My grandpa used to say, "If you see well-behaved children, you can be sure that someone is using both hands in bringing them up—the right hand of love and the left hand of discipline." In the 25 years that I have been a teacher, that maxim has been a cornerstone of my daily interactions with my students.
Perhaps you've heard the analogy that likens youngsters to small plants. Plants need water and sunshine, but they also need attention in the form of fertilizing, pruning, fumigating, transplanting to larger pots, etc.—attention that requires work on the part of the gardener and can be a temporary shock for the plant. In the case of young people, that means giving them tender loving care first and foremost, while not neglecting the other things that are necessary parts of character building, like providing a healthy environment for their social development and emotional and spiritual growth, setting limits, teaching them to take responsibility for their actions, and allowing them to learn through suffering the consequences of their own poor decisions, if necessary. These more difficult aspects of parenting and mentoring are usually also the ones that are the most difficult for young people to accept, especially in the beginning, but we owe it to them and to God, to whom they and we will ultimately need to give account of our lives.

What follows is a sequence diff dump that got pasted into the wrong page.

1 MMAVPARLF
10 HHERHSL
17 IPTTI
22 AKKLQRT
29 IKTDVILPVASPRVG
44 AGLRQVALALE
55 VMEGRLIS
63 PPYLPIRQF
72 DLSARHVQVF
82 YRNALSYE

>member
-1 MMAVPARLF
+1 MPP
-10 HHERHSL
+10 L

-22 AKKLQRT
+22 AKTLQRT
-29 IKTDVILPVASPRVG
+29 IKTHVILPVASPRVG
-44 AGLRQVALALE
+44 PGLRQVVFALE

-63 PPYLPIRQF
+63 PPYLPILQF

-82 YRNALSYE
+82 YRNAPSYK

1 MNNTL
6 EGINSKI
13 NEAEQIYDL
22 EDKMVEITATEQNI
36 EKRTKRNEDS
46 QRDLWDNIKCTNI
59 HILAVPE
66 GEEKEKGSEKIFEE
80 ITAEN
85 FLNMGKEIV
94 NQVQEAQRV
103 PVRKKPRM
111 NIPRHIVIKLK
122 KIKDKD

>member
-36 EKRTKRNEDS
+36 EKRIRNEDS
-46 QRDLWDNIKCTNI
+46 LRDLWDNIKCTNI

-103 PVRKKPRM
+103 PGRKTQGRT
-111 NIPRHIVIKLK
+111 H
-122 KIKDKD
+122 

There is a lot of talk these days about troubled teenagers and the exponential impact they have on society as their influence spreads to their peers, younger children, and eventually their own children. And the same questions keep being asked: How did we get in this state? And how do we get out? Can we steer our ship back on a godlier course, or is it too late?
I believe there is always hope, with God's help, because all things are possible for Him (Matthew 19:26). But He can't and won't do it alone. He needs us parents, teachers, and other adults to be mentors and role models for our young people. Our part is to buck the trends of passiveness, permissiveness, and a general lack of definite moral standards that sadly have become norms in parenting and education today. But if we will each do what we can, God will do what we can't. He will bring about the inward changes that our children need and help them want to do their part, to do the right things with the right motivation. With time, they can become forces for positive change themselves, but it starts with us adults. We need to take the reins—with both hands.